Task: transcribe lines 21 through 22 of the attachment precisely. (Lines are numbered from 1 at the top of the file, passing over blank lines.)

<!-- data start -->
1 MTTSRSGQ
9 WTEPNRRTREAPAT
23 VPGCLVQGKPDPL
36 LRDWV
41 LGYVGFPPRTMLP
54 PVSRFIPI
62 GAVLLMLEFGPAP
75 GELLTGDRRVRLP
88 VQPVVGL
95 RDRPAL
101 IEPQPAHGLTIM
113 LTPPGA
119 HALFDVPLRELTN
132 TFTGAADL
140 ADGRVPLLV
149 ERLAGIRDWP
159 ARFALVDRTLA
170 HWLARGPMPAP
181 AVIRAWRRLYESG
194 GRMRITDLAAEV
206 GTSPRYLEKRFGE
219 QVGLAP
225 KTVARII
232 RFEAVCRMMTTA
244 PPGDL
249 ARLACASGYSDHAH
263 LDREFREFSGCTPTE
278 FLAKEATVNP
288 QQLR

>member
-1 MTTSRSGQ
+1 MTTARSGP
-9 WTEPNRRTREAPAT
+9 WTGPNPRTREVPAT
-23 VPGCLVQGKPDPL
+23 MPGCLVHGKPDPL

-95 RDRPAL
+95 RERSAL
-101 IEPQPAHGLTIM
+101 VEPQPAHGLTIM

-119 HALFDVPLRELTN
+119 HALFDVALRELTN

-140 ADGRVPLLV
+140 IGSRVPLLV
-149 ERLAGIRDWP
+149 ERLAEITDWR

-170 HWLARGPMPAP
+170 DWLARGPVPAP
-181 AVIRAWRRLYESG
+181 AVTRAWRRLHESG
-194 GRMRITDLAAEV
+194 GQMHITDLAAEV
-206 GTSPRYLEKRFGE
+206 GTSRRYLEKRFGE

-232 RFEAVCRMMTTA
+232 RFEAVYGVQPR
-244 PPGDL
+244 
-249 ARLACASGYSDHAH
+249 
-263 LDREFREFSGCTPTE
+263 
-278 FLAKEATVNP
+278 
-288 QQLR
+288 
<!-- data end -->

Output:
206 GTSPRYLEKRFGE
219 QVGLAP